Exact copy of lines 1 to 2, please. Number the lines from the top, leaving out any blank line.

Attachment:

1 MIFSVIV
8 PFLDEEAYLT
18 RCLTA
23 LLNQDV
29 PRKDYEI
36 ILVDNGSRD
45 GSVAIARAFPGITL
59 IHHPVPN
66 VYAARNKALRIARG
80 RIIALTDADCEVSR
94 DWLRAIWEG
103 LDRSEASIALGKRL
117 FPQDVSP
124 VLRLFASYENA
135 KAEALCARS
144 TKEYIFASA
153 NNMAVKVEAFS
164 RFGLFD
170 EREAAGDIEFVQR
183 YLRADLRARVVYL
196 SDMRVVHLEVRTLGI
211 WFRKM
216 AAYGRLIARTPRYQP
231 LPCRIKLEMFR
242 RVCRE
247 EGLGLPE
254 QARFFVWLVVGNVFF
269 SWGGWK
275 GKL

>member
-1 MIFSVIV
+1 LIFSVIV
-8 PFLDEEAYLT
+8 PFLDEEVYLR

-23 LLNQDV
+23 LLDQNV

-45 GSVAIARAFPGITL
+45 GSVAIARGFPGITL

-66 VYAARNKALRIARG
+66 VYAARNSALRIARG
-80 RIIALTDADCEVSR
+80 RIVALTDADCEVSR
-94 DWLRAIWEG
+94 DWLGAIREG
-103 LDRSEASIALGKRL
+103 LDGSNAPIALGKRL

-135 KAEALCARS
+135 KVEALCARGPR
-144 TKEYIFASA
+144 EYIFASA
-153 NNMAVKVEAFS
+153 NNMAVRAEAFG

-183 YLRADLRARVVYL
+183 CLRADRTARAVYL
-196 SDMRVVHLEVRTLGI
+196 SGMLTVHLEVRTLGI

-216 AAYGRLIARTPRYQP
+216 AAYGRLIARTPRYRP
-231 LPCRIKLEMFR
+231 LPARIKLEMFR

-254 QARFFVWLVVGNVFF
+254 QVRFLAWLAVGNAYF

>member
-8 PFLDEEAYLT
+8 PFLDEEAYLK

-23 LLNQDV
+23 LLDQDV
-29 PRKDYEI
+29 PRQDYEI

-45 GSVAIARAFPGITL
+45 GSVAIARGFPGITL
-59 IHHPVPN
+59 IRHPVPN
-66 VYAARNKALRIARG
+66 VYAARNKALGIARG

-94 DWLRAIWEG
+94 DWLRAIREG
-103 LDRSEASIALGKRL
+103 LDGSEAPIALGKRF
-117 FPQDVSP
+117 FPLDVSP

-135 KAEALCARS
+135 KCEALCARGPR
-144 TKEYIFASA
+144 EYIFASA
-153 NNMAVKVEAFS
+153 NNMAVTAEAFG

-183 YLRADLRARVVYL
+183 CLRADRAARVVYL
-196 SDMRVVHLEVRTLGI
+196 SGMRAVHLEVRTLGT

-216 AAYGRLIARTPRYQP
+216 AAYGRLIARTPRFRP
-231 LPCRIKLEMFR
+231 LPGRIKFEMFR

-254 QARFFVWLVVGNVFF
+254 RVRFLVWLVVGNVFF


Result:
1 MIFSVIV
8 PFLDEEAYLT